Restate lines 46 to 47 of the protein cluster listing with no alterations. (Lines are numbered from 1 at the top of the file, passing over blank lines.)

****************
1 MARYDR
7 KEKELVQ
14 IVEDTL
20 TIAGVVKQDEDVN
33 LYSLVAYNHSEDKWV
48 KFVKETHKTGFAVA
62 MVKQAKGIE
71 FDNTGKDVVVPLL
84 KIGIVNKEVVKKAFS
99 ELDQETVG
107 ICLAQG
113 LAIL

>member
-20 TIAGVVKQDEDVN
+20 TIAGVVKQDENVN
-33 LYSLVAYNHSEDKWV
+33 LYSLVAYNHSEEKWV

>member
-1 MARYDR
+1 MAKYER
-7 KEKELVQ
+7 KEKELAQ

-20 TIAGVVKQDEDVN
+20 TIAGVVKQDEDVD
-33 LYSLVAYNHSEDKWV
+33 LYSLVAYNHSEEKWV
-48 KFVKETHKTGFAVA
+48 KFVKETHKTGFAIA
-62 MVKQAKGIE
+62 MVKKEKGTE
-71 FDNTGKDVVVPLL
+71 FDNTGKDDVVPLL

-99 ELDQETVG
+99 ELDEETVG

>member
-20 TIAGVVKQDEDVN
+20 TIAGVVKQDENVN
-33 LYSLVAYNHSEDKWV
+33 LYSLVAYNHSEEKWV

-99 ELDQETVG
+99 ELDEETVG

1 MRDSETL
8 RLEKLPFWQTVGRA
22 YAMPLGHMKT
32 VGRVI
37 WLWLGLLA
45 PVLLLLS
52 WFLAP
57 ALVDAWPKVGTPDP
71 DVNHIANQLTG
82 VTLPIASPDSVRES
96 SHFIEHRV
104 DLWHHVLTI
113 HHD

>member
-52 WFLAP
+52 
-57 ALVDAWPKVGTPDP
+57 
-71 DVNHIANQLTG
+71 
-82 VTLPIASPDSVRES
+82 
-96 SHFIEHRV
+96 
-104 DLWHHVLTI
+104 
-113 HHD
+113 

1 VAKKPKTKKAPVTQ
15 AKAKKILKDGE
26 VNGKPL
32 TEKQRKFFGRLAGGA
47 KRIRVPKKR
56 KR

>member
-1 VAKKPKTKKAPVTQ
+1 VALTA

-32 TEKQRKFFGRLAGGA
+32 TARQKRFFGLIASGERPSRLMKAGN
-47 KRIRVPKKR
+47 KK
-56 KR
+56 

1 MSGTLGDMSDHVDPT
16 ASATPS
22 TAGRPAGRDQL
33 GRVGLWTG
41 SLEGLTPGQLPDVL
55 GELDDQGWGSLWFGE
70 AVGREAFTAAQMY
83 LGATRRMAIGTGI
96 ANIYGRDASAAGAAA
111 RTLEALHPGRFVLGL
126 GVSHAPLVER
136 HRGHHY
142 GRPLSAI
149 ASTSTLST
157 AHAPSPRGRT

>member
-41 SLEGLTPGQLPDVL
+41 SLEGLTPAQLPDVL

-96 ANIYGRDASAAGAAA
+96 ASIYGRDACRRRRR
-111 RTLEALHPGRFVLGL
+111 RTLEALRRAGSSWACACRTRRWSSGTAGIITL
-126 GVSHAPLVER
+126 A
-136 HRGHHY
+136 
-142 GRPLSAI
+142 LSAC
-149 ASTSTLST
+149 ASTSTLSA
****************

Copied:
37 WLWLGLLA
45 PVLLLLS